ISC2018, Québec City
MUDDY HYPERPYCNAL FLOWS AND ORGANIC-RICH SHALES. THE
UPPER JURASSIC – LOWER CRETACEOUS VACA MUERTA
FORMATION, NEUQUÉN BASIN, ARGENTINA
G. Otharán1, 2, 3, C. Zavala1, 2,*
1GCS Argentina SRL. Interna 1320, 8000 Bahía Blanca, Argentina.
2Departamento de Geología, Universidad Nacional del Sur, San Juan 670, 8000 Bahía Blanca, Argentina.
3CONICET, Rivadavia 1917, Ciudad Autónoma de Buenos Aires, Argentina
The accumulation of organic-rich mudstones was largely associated to low energy depositional
environments with anoxic bottom waters, where mudstone deposition was mainly related to gradual
and continuous mud fallout from dilute buoyant plumes. Based on this, basin inner zones were
considered as unsuitable environments for source rock deposition due to the generally low
concentration of OM resulting from both low inputs and production, adding an intense OM
degradation during its transit time through the water column. Nevertheless, recent detailed
sedimentological analyses in a variety of unconventional shales have revealed that the participation
of fallout processes is probably subordinated to other still poorly known depositional processes,
opening a new paradigm for source rocks origin.
In Argentina, the Upper Jurassic – Lower Cretaceous Vaca Muerta Formation is composed of
organic-rich mudstones and carbonates dominated by type II kerogen representing South
America’s main unconventional reservoir. New cores and excellent outcrops provide a great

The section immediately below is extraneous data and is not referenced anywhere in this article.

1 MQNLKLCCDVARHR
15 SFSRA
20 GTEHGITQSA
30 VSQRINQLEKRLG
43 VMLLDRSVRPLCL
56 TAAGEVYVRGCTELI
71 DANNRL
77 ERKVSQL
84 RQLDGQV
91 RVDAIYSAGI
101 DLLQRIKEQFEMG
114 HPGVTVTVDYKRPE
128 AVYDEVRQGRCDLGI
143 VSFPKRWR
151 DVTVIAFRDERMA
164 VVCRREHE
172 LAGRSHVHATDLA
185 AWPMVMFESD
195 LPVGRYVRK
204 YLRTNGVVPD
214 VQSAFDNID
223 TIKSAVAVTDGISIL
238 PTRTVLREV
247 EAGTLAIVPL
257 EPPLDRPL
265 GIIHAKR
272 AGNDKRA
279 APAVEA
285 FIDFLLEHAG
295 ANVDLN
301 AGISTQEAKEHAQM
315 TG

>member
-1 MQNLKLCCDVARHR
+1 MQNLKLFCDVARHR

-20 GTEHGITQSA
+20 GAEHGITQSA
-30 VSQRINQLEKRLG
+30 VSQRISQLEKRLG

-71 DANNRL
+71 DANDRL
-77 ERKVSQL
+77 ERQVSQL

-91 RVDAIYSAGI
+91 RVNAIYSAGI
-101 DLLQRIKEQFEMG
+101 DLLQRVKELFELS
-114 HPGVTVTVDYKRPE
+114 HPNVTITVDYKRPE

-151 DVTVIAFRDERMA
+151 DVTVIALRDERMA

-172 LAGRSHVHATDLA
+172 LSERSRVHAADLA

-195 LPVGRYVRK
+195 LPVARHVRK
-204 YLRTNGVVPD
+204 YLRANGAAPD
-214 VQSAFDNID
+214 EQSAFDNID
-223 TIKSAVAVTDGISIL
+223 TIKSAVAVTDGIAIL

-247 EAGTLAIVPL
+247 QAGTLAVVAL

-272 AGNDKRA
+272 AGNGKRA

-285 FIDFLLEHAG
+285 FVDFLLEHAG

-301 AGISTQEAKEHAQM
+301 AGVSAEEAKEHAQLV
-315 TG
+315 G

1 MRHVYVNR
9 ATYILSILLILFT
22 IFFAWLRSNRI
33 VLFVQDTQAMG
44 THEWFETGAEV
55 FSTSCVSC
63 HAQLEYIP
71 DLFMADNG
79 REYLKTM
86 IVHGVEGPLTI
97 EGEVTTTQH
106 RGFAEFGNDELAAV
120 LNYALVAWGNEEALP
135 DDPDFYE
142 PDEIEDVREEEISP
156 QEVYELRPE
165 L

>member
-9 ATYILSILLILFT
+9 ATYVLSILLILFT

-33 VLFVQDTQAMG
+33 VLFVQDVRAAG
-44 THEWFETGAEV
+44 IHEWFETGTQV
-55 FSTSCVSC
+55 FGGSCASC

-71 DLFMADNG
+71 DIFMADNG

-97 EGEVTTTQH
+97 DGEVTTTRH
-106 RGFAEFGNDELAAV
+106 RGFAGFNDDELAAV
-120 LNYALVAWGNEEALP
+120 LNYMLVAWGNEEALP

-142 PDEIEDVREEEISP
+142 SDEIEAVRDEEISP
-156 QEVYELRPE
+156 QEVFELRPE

opportunity to study the depositional history of this unit. These deposits were previously interpreted
as accumulated by fallout deposition in a quiet and anoxic deep marine environment. However,
recent studies revealed that the Vaca Muerta Formation is a highly heterogeneous stratigraphic unit
accumulated by different and poorly know depositional processes. In fact, the formation displays
distinct lithofacies alternating at centimeter to millimeter scale having variable organic matter
content (up to 14% TOC), features that influence the reservoir quality and performance.
High resolution sedimentological analysis were performed on relatively uncompacted intervals
preserved in early diagenetic calcareous concretions collected from the basal deposits of the Vaca
Muerta Formation in basinal settings. Evidences found in concretions suggest a deposition related
to fluid mud flows instead of the classic model of “normal fallout”. The triggered mechanisms for
the origin of the recognized fluid mud flow deposits are mainly associated to direct river discharges
during flood events. Each flood event would be capable of generating quasi-steady muddy
hyperpycnal flows that may be sustained for days, weeks, or even months. These long-lasting
events would be able to transfer significant volumes of organic matter and fine-grained sediments
for long distances towards distal basinal settings. The erosion capacity of muddy hyperpycnal flows
enables the incorporation of intrabasinal components (e.g. marine microfossils, carbonate mud,
type II OM) which are transported together with the primary extrabasinal sedimentary load (e.g.
detrital mud, micas, plant debris). The rapid and direct basinward transfer of OM by hyperpycnal
flows would have avoided its dilution and degradation in coastal marine environments. Finally, the
arrival of extinguishing hyperpycnal flows to the basin inner zones would have provided a fast
deposition and burial of the OM, favoring its long term preservation. Therefore, muddy
hyperpycnites would have a great potential for the accumulation of type II-III source rocks. The
future understanding of the complexity of fluid mud flows and their internal stacking pattern will
be crucial to identify long-term exploitable intervals in unconventional oil/gas plays.